Help for newbie with training a green. - Page 2 - The Horse Forum
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post #11 of 17 Old 04-20-2011, 09:08 AM
Green Broke
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Dedication and consistency are the key in training any animal. Do you possess this? Are you willing to give it your all? Are you willing to sit and study all information you can to help you along? Just some questions I threw out for you. You can't expect too much out of this animal right away. I'm sure you know that.

It is a lot of work and time. You are young but age shouldn't matter if you are determined to take on a difficult task. Also be willing to take advice and criticism as you go along. These two things will only strengthen you. You need to take the bad days with the good. You need to realize the dangers for a person who is not to sure what they are doing.

I can only hope that whatever your decision is that you do a lot of studying and research to help you along in training. Staying safe and knowing when something may be over your head. Good luck
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post #12 of 17 Old 04-20-2011, 01:53 PM Thread Starter
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Hi and thanx for all your advice!

Iím so glad that there is even a chance and other horse owners think it a possibility!

Her names Dream, and she is quite literally! She got good stable manors, and is great to lunge and school from the ground. She can be touch all over, no tickle spots. She hasnít bucked, kicked bit or anything.

If I did go with this, Iíd want to did ONLY the natural way. Iím not even too keen on using a bit! Iíve got a bitless slung behind my bedroom door that I got from a tack clear-out (donít ask, I got a thing for tack!)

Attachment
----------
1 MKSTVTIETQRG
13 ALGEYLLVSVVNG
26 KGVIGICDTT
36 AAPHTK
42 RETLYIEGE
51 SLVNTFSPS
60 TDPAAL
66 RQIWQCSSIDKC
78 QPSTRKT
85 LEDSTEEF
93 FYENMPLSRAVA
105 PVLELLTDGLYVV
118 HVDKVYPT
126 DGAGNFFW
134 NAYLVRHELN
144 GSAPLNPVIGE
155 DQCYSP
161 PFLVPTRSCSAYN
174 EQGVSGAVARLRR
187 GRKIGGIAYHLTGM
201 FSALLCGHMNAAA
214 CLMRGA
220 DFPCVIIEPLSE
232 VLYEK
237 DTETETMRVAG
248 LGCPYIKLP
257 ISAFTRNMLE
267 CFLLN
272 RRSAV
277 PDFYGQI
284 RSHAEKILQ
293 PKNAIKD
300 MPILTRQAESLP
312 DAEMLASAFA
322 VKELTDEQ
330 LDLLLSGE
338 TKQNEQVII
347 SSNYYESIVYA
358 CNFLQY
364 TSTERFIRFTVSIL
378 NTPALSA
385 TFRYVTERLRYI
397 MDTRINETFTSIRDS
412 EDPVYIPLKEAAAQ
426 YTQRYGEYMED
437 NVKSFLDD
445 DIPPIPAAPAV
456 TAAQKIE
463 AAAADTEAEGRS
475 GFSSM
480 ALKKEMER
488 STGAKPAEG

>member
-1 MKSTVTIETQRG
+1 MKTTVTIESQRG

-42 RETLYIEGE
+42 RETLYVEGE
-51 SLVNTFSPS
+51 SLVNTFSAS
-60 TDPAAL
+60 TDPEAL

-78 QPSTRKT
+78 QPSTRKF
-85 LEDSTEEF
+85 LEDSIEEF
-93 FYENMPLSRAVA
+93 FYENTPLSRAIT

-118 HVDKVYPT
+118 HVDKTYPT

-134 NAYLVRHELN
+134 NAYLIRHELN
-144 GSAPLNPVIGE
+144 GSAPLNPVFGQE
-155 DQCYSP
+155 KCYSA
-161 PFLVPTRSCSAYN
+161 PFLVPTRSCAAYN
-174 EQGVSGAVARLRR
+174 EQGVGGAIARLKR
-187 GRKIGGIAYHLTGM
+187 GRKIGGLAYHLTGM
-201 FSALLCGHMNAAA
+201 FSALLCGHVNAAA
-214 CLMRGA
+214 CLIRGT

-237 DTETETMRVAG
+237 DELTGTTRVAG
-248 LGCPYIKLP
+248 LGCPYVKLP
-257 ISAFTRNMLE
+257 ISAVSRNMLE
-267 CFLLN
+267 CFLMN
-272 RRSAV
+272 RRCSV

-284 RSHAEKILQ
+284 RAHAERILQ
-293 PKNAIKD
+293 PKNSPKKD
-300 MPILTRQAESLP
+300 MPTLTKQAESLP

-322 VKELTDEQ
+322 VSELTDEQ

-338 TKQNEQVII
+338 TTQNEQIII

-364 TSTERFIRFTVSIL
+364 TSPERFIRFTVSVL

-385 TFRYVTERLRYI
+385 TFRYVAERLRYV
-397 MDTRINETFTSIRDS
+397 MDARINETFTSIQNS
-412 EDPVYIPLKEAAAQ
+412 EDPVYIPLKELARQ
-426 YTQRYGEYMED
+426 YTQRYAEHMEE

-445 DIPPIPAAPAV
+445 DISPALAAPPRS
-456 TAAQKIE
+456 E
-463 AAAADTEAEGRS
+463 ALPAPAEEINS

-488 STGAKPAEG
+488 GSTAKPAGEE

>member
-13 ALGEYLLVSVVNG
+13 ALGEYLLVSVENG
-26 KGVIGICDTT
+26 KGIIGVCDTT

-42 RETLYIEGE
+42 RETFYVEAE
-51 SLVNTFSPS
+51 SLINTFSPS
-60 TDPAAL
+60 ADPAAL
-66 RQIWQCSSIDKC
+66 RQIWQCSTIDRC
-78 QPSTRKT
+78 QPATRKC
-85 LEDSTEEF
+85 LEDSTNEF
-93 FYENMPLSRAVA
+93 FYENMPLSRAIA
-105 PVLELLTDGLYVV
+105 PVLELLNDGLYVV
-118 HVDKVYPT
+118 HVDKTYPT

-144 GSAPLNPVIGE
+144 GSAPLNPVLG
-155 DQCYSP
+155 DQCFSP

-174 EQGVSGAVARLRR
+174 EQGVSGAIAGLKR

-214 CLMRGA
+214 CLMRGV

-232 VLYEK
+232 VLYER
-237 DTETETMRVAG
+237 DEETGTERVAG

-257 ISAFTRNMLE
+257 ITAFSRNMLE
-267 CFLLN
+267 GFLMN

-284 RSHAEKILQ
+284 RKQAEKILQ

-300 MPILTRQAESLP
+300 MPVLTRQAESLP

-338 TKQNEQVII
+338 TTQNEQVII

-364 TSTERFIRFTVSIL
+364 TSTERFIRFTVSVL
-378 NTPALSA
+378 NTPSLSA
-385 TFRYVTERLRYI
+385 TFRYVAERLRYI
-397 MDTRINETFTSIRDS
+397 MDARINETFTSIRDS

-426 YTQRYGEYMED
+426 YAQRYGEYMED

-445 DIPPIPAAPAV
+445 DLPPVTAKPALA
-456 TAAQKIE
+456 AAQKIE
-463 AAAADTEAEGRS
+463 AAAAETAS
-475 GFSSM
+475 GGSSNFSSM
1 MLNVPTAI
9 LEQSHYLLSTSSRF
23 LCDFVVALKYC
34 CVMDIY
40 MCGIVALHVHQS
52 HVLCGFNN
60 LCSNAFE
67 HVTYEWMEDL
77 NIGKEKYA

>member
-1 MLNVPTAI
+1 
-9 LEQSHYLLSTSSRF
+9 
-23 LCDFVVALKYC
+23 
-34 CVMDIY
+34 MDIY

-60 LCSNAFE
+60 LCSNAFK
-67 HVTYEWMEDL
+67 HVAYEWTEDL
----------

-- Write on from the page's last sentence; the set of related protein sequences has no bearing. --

I want to gain her trust first, just spend some time with her, talk to her, let her associate me with calm, and some treats maybe.

I will do this until she completely relaxed with me, and then start leading her around, letting her trust me. If sheís comfortable, Iíll swap the head-collar for the bridle and so on.

But Iíll always take time. Never rush into things. Dream will stay at her ownerís stable down the road, and she will be there too. I can always ask questions and let her show me some things. She just has so many horses she doesnít quite have the time for Dream at the moment.

Also my grannís house has a paddock behind it that a lady uses for her five horses, two ex-race thoroughís and three carthorses. I grew up climbing onto their backs and lying straight down, watching the clouds and listening to the munching of grass beneath me.

One of the little cart-horses, 13hh skewbald, is an old horse and hasnít been backed for ages. I asked the lady if I could do some work with him and she said sure.

I fetched him from the field, and did some work on the lunge. He was a nightmare for a while, wouldnít move if I asked him, bucked, whined snatched the bit. But after a while he smoothed into a happy gait, pleased to obey.

It was the best feeling in the world, having a horse work for you because he wants too. I want to experience that for long-term with Dream.

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post #13 of 17 Old 04-20-2011, 02:21 PM
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Sounds like she has a good start. Just take your time if you decide to do it on your own and I'd still suggest getting some help if you can.